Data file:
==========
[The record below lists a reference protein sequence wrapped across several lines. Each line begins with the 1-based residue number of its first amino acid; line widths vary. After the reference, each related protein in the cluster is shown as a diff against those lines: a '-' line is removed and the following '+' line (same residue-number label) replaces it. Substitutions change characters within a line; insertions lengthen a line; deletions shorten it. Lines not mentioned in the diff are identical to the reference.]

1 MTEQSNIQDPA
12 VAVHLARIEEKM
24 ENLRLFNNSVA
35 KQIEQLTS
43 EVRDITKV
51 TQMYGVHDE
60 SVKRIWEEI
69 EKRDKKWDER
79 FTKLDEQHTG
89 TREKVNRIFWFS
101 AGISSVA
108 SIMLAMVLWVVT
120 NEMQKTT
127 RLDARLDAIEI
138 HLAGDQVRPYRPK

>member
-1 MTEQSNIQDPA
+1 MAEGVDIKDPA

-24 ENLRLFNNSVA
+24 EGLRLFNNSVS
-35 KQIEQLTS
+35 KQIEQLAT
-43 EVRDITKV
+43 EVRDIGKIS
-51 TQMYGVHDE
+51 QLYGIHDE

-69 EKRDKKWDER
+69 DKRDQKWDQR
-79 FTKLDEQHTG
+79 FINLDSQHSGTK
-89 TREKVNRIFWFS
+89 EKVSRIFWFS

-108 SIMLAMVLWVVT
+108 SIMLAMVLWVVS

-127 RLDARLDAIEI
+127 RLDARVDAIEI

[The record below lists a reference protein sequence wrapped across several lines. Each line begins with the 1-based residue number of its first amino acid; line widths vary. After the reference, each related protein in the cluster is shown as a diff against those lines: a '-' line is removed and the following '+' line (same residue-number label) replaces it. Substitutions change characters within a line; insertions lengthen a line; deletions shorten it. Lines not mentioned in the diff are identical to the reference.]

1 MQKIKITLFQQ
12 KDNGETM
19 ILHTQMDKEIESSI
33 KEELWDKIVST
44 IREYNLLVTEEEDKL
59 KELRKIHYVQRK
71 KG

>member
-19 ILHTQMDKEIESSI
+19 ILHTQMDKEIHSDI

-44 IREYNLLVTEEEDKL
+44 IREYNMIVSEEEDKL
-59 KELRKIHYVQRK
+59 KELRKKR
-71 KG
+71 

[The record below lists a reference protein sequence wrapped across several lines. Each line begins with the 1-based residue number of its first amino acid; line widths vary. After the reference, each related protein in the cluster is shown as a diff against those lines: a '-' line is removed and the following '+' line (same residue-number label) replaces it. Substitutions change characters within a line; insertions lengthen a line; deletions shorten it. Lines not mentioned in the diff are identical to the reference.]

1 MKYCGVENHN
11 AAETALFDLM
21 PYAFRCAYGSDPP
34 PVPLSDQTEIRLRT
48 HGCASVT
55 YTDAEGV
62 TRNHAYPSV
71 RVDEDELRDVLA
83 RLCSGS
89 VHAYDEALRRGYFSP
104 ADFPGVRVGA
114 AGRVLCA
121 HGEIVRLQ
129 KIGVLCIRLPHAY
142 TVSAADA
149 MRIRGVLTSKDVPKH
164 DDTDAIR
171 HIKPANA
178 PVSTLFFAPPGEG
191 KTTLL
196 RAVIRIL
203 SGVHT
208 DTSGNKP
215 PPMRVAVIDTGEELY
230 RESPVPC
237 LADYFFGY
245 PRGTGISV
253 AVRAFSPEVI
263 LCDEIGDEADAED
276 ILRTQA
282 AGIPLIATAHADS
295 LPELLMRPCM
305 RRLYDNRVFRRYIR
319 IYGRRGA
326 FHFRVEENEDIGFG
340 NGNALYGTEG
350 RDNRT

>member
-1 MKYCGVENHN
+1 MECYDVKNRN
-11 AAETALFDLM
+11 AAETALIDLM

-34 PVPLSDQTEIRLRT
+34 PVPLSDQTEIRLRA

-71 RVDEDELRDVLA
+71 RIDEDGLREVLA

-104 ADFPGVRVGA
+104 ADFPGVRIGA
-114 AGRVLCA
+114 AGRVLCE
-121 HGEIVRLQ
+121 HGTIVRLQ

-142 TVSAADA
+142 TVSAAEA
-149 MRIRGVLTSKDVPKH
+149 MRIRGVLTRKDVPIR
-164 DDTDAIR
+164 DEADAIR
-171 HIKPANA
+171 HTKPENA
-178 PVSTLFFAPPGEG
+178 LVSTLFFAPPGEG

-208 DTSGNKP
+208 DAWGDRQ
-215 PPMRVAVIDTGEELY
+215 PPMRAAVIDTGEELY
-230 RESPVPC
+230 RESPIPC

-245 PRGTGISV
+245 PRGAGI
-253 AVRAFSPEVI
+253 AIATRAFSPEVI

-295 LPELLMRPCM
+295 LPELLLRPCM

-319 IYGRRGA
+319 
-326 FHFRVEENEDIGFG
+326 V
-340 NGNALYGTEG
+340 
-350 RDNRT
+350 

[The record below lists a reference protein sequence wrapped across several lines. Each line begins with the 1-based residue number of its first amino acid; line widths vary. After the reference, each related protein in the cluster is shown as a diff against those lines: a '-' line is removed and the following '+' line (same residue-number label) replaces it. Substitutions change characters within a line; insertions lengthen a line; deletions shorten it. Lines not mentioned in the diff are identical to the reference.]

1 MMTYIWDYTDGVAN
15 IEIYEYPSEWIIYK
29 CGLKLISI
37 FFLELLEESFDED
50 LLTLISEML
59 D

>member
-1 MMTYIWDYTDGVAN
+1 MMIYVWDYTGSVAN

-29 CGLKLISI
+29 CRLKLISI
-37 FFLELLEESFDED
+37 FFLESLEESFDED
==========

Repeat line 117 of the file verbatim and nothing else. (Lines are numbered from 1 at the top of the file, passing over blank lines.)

+178 LVSTLFFAPPGEG